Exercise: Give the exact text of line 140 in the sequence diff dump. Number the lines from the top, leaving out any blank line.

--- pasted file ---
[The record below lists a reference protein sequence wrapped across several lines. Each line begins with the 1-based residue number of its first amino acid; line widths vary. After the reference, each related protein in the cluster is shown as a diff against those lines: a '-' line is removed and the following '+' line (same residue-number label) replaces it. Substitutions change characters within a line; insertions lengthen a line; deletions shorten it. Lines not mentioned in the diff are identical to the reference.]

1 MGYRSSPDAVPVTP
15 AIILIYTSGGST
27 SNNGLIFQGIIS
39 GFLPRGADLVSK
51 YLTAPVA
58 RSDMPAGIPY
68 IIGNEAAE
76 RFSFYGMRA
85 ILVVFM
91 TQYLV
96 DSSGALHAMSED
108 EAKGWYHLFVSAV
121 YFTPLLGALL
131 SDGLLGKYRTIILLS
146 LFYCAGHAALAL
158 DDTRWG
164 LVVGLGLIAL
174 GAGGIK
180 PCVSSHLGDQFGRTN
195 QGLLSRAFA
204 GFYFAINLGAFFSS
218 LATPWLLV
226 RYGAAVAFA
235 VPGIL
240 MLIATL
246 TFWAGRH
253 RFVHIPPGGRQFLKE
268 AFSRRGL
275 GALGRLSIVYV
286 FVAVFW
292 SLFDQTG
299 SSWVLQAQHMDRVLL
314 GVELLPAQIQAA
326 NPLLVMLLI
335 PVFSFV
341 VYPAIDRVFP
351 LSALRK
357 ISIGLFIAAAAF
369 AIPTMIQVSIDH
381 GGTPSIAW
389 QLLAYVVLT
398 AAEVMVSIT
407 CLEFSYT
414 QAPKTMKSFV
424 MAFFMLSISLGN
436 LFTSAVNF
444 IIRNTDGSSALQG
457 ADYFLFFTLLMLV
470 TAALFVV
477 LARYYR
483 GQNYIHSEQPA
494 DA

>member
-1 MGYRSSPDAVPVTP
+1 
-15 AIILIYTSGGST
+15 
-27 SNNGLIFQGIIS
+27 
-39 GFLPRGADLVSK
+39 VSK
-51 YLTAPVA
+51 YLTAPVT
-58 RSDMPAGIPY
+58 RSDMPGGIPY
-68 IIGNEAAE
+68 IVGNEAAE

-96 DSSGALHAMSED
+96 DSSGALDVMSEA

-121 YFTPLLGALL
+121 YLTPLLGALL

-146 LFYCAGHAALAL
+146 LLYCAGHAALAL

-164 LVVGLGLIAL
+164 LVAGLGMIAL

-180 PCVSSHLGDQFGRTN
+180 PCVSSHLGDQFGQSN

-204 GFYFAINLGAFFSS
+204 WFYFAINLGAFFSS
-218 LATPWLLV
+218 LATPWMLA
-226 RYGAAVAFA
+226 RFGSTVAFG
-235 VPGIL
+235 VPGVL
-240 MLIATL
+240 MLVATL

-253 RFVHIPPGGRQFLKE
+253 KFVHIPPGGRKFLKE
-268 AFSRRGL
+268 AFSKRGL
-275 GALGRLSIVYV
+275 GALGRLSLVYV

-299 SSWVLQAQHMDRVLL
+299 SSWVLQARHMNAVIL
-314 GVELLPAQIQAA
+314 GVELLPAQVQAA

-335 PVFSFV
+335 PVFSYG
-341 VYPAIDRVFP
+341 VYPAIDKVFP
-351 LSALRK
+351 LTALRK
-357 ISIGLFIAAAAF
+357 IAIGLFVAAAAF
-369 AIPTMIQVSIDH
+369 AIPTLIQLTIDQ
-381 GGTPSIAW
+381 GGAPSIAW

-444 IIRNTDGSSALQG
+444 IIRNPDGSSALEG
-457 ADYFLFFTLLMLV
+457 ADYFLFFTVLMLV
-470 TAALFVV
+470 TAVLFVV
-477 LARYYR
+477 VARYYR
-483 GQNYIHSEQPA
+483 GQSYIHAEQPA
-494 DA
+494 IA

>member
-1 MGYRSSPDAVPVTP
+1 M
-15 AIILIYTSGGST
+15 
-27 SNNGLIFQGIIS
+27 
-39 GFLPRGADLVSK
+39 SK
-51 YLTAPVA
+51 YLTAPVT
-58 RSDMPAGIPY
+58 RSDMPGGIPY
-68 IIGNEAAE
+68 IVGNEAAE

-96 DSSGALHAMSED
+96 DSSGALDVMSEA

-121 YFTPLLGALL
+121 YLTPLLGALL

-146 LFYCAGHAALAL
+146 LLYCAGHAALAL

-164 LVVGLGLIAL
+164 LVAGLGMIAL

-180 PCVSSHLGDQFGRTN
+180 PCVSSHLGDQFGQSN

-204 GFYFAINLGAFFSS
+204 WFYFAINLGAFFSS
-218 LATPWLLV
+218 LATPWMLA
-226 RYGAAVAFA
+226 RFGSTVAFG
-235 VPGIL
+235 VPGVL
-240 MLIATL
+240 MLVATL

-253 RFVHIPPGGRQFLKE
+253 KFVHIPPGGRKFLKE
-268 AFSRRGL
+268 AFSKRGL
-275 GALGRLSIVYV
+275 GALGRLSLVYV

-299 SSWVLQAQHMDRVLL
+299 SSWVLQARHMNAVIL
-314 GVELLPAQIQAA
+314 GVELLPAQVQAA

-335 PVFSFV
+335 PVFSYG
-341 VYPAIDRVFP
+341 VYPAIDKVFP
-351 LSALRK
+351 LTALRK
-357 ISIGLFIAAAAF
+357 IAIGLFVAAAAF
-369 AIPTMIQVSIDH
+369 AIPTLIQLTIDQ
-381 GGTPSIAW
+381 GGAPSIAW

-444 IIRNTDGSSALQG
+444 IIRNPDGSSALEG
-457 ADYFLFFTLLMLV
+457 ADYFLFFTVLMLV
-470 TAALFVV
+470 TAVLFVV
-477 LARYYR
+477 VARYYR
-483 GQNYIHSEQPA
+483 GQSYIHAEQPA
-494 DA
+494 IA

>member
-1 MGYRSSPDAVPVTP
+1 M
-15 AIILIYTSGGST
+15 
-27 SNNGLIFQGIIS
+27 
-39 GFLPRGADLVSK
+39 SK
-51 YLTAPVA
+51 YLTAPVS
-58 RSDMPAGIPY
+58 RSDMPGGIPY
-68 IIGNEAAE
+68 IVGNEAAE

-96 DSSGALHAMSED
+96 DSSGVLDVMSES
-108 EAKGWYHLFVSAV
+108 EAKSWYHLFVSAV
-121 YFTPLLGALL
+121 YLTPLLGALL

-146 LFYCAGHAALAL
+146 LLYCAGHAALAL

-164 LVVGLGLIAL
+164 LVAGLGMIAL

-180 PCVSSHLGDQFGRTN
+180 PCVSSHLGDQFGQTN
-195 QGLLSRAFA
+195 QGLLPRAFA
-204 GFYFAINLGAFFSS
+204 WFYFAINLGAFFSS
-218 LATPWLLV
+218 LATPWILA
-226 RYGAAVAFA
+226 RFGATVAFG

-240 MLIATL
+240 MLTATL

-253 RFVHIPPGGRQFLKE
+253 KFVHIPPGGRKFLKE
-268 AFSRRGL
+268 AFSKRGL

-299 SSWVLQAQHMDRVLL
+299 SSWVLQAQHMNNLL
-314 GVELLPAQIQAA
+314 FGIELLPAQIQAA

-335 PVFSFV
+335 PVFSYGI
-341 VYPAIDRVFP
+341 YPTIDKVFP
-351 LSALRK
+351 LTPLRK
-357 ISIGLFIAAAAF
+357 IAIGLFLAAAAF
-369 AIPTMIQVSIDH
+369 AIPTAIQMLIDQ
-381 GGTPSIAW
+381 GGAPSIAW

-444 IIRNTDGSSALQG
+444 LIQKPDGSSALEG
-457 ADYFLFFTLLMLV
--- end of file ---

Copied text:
-121 YFTPLLGALL